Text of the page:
It was a really great holiday at our house. But I have one complaint: I got too many presents. This stresses me! Because of the four (yes, four) dogs in the house, we had not wrapped all the presents ahead of time and placed them under the tree to be shaken and guessed over. Everyone pretty much wrapped Christmas Eve or morning, and presents did not get to the tree until Travis, the only early riser in the family, moved them there Christmas morning. I had no clue what was about to transpire. Her siblings having given up fighting for the privilege about ten years ago, Libby played Santa, as always, and she just kept piling gifts in front of me! In our family, we typically open one present at a time, taking turns from youngest to oldest. This way everyone gets to share the joy of the surprised and delighted (or sometimes puzzled or nonplussed) expressions on the faces of our sweet family. Tuesday morning, I had to open two presents for everyone else’s one. The kids were getting tickled at my panic, and I just felt loved. And guilty. Moms are not conditioned to accept that sort of generosity. We just want to give it (and I have to add that my particular husband is the same way).

It’s been a hard couple of years. Anyone who knows me at all knows that I am unhappy in my career, recovering from a crippling vocal injury, frustrated with a sense of stagnation, and stretched to the absolute limit of financial strain. I thought my family might be sending me a message: relax! Your stress is killing us! The gifts included a tray  for me to put my wine and books in while I take a hot bath, a whole set of stress relief bath gel and lotions, a thick soft bathrobe, and well, you get the idea. But really, I believe my family wanted to surround me with visible evidence of their love for me.

I don’t always feel very lovable. I’ve been told I will probably not last another year on my campus, a group of my students had me curled in a ball sobbing in my office about three weeks ago. I can be snarky and judgemental, I worry a lot. Somehow, in spite of all of that, my husband and kids love me. They tell me every day in countless little ways that no matter what happens out in the big wide world, that no matter what new principals or grouchy teenagers or estranged relatives think of me, I can drag my wounded self into this home and be loved, and through that love, healed.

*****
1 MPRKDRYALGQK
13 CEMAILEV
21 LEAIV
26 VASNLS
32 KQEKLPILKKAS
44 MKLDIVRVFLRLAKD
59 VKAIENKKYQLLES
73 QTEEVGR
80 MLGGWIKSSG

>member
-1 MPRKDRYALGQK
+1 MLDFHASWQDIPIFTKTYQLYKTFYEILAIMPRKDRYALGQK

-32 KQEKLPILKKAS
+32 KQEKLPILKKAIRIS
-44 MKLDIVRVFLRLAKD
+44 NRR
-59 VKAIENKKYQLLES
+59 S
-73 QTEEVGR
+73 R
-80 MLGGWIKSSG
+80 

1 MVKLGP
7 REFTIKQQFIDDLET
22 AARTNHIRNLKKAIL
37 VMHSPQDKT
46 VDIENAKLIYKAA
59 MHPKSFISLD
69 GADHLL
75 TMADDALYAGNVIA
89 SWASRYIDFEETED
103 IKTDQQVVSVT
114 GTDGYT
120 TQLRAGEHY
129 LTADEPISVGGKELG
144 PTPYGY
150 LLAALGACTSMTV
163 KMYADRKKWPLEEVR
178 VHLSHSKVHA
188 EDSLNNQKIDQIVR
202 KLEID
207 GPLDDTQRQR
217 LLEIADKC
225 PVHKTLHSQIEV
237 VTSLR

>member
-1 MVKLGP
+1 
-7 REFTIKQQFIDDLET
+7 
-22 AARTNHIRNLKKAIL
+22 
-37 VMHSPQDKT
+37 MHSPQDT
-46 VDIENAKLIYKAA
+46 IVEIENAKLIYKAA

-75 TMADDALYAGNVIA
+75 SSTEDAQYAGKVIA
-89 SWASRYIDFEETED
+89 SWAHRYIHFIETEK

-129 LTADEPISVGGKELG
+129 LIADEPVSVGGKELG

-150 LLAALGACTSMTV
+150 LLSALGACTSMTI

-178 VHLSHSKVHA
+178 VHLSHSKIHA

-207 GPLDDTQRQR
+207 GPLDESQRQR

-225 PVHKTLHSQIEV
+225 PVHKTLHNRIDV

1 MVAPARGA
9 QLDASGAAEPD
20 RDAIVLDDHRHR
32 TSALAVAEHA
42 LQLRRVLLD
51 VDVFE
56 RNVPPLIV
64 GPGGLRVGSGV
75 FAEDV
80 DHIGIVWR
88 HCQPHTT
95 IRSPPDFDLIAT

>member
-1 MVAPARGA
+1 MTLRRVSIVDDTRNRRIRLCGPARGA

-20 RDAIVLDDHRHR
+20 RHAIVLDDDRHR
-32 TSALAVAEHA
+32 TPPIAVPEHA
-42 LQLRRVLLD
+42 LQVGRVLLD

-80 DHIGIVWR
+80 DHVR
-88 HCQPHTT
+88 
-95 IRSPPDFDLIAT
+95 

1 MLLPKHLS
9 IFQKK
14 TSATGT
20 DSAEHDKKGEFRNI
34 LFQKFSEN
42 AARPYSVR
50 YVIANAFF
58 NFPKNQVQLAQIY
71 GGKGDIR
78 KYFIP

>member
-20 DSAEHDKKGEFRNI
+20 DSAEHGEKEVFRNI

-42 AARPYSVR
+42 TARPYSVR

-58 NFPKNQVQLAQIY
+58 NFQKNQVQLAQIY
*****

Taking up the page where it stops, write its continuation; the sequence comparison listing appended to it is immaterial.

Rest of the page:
When I started this journey of wife, then mother, all I ever really wanted was a do-over. I wanted to create a new family, the family I had always wished for as a child. I did not have aspirations to fame or wealth or performance success. I wanted a Home that would erase all memories of other homes, a Family to supplant the brokenness of my childhood family, Holidays worthy of photo albums filled to the gills with pictures of genuinely joyous children. This did not come naturally to me. I had little upon which to model my approach to Motherhood. I drew on memories of my grandmothers, I channeled my aunts, I remembered Mama Bea, Chellie’s mom, who took me in when my own family was in tatters. As the children became teens, I listened to Dorothy, a mother who had shepherded her flock through many many trials with grace and mercy. I struggled. I did. Perhaps nothing scared and scarred me more in my young motherhood than when an extended family member got me alone and threatened to take my children away from me by legal means if there was even a hint of bad mothering happening.

Through sheer determination, prayer, and dogged love, I managed what I set out to do. When the five of us are together, and now we have added a couple of precious young adults, we laugh. We hug and tease and speak honestly and without judgement or anger. Not one of my children believes that there is a thing in this world that could separate them from the love of this family. I know without question that no mistake is so great that it can separate Trav and I from each other or our kids.

I cannot change the whole world. I wish I could. I have learned that I have limitations on my physical and emotional energy. I need a little alone time every day. I need to face new challenges and stretch myself intellectually and creatively. I need a little music and wine in my life. I need true and significant relationships. And if my girls are to be believed, I need a new wardrobe. But mostly, I need these four precious people. I need their unconditional and abundant love. I am grateful every single day that the Divine has given me my deepest heart’s desire: a Family. Happy New Year, dear friends.

2 thoughts on “You shouldn’t have, really!

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  1. Girl! you must be doing something right in the “mothering department”! Your kids are sweet and adorable! As a fellow (former) High School teacher, you and I know not all teenagers are a joy to be around!!! Congrats!!!

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